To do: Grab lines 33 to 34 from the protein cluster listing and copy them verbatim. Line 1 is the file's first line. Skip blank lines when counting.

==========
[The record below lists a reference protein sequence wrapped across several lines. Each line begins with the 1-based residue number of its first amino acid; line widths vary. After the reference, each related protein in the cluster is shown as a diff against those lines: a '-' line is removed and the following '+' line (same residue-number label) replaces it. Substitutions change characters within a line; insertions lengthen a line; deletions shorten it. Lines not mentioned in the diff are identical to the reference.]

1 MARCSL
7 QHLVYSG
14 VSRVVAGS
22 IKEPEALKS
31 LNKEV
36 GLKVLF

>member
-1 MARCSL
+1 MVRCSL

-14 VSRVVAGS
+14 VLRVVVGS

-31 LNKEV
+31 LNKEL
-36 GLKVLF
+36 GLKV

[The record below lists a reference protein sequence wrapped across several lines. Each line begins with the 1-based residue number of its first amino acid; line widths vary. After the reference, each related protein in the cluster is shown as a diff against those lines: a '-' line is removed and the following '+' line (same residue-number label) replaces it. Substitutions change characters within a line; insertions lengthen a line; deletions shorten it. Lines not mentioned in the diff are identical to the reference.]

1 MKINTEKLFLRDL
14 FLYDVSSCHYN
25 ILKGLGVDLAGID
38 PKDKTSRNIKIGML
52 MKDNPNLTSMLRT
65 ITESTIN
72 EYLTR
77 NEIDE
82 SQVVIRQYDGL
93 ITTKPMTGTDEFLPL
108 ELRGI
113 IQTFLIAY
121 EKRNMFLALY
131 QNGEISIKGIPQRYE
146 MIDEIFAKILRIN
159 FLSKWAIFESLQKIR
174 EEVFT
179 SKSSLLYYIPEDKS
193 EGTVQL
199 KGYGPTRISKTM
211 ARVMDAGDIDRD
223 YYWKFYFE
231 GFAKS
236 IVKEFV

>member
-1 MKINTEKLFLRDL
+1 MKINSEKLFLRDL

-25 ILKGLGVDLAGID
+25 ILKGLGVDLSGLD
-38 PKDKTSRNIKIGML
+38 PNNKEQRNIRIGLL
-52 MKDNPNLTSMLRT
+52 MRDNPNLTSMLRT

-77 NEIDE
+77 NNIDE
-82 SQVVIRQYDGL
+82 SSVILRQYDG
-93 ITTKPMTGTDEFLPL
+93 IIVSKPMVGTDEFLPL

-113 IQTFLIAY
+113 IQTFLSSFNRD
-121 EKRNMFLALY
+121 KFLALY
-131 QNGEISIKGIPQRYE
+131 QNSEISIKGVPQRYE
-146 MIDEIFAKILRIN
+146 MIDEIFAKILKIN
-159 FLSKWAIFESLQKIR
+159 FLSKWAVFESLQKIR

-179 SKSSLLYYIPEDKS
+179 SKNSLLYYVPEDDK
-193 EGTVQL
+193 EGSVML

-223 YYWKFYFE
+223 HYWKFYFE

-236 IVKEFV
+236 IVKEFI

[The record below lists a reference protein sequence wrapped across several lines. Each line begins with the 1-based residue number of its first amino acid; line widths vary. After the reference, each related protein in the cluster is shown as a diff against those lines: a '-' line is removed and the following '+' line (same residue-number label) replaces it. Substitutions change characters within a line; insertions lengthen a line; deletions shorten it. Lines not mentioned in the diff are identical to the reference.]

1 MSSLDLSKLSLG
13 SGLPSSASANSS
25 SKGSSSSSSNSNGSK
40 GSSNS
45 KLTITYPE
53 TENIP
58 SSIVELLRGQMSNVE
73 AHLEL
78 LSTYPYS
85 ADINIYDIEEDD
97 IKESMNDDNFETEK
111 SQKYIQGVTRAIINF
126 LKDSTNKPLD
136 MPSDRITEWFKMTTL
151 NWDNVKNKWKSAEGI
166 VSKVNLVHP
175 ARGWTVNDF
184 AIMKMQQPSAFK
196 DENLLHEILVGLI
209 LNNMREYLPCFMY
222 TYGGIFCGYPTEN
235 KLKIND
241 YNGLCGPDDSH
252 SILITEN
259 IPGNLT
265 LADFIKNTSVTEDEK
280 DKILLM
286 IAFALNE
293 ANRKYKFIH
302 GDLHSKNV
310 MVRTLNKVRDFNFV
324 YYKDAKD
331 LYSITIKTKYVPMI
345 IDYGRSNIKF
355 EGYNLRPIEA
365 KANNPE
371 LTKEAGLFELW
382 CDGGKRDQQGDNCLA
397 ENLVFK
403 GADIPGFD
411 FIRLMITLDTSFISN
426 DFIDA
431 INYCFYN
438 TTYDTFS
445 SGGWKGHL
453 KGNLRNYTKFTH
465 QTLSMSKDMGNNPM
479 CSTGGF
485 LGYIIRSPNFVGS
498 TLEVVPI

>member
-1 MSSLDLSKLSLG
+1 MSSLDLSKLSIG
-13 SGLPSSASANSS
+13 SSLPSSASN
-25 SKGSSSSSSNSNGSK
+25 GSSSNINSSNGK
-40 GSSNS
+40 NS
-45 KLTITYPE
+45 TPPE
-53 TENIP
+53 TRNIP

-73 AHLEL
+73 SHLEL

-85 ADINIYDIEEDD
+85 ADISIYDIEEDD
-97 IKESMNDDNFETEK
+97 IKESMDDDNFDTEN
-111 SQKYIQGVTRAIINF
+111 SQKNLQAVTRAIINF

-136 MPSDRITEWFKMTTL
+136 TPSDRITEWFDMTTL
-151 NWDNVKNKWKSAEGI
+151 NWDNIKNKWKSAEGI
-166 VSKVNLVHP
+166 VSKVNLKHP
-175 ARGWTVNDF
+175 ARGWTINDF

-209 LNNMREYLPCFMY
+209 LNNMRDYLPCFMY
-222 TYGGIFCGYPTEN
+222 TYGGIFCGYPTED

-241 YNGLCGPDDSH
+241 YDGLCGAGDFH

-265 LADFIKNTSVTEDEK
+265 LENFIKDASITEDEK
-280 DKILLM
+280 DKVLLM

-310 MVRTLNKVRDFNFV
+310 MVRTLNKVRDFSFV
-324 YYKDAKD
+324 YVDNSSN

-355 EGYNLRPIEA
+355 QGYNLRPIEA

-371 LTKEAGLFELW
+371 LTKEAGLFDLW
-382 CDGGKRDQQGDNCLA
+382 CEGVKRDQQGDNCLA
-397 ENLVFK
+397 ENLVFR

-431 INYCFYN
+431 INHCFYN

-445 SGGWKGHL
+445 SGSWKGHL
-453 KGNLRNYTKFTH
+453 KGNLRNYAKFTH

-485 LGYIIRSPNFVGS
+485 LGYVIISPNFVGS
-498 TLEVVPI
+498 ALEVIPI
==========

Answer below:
159 FLSKWAIFESLQKIR
174 EEVFT